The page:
February 4, 1987 |
Fewer scholarships each year for NCAA Division I football programs may mean more quality athletes in the Western Athletic Conference and the Pacific Coast Athletic Assn. Delegates to the NCAA Convention in San Diego voted last month to reduce football scholarships from 30 to 25 in any given year. Basketball scholarships were cut from 15 to 13 for Division I schools. Both rules go into effect Aug. 1, 1988. "I think the new rule will help us," said Gene Murphy, Cal State Fullerton football coach.
November 15, 2011 |
Weight-loss programs offering support via telephone and the Web work about as well as in-person counseling to help obese people lose weight, a study has found. Two intervention programs were compared with a control group in the two-year study released today in the New England Journal of Medicine , in which 415 obese men and women participated. They were randomly placed in a weight-loss program that offered support remotely, via the Web, telephone and email; in a two-year program that included in-person support in addition to the remote support; or in a control group that encouraged independent weight loss.
CALIFORNIA | LOCAL
June 3, 2008 |
Bob Dale, 83, who was one of San Diego's best-known television personalities and who displayed a folksy on-air presence during more than 40 years on the air, died May 26 at a San Diego hospice, said Ken Kramer, a former colleague. The cause of death was not released. Dale was host of "Zoorama," a series that was filmed in the early 1960s at the San Diego Zoo and aired nationally. He also had a daily talk show, was host of various late-afternoon movie shows and children's programs, and was a longtime weatherman.
December 20, 2002 |
Veritas Software Corp. agreed to pay a total of $599 million for two companies whose programs help computers and applications perform more efficiently, to expand beyond products that protect data. The company will pay $537 million for Israel-based Precise Software Solutions Ltd., whose software spots potential system failures, and $62 million for closely held Jareva Technologies, a Sunnyvale, Calif., maker of programs that automate management of server computers. Shares of Mountain View, Calif.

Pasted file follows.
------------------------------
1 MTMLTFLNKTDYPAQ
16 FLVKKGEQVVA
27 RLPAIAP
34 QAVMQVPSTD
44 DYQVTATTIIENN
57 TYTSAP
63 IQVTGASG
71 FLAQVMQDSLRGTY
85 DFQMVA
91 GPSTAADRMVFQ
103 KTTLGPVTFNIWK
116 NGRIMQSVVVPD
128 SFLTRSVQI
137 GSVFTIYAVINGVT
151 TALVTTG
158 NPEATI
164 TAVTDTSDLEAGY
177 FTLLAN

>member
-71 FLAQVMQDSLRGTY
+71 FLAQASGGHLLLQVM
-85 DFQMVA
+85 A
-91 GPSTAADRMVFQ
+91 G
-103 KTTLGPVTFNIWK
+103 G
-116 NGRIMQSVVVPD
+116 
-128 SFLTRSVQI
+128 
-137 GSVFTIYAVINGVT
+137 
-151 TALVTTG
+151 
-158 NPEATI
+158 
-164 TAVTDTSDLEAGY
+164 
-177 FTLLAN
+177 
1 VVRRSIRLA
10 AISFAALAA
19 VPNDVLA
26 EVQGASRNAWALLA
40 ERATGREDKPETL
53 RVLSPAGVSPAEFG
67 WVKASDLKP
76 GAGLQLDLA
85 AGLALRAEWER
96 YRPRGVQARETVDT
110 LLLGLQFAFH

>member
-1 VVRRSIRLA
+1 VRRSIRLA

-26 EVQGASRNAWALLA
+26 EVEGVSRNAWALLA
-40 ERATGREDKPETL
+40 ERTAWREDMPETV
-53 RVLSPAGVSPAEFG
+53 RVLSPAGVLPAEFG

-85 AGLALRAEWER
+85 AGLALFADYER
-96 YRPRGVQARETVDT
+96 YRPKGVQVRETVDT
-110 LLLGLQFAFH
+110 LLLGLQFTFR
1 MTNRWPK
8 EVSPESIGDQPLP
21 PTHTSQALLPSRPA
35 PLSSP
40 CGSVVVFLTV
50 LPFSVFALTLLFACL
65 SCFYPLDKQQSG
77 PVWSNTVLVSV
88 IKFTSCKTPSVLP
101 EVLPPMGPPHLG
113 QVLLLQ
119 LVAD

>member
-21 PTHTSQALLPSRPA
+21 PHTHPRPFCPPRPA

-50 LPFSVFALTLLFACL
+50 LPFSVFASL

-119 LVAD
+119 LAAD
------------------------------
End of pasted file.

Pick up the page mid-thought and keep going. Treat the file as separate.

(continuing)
September 21, 1997 |
Nancy Pappas did not report to her corporate office for an entire year, leaving her workload to be distributed among her colleagues. And when she finally did return, Pappas wasn't given her old job back. She was promoted. Pappas works for Xerox Corp. as a marketing manager in the Century City office. But in 1993, Pappas devoted her energies to Rebuild L.A.
June 23, 1989
March Kessler has been named senior vice president-current programs at Lorimar Television, Culver City. She had been vice president-current programs.
CALIFORNIA | LOCAL
October 14, 2012
Gary Collins Host of 'Hour Magazine' TV show Gary Collins, 74, an actor who was the host of the syndicated TV show "Hour Magazine" and a former master of ceremonies for the Miss America Pageant, died early Saturday in Biloxi, Miss. Collins died of natural causes soon after arriving at Biloxi Regional Medical Center, Harrison County Coroner Gary Hargrove told the Associated Press. In 2011 Collins moved to Mississippi, the home state of his wife, Mary Ann Mobley, who was Miss America 1959 before embarking on an acting career.
August 16, 2013 |
The first day of school, one of America's great communal experiences. Pencils are sharpened, backpacks bought and outfits laid out, found to be totally lame, OMG, and laid out again. But what today's kids in Los Angeles public schools will experience on Days 2 through 180 is significantly different from what their parents enjoyed when it comes to music, art, drama and field trips. For a variety of reasons, funds available to school boards for education in California have been devastated over the last 20 years, to levels some in the industry call the worst in U.S. history.
March 1, 1985 |
Cost Engineering Research Inc. won a $5.8-million Navy contract for engineering work on sonar programs.
August 22, 2013
Re “Egypt in the rearview mirror,” opinion, Aug. 20 Thank you, Andrew J. Bacevich, for your concise and insightful article on U.S. aid to the Middle East. Such a true statement when Bacevich writes: “Rather than furthering the cause of mutual understanding - funding education programs or cultural exchanges, for example - most of that money has gone to the purchase of advanced weaponry.” One has to ask our leaders, what were you thinking? Carole Jentink Glendale Bacevich speciously posits the false options that the U.S. can either spend money on bad foreign military aid programs abroad or on good economic programs here at home.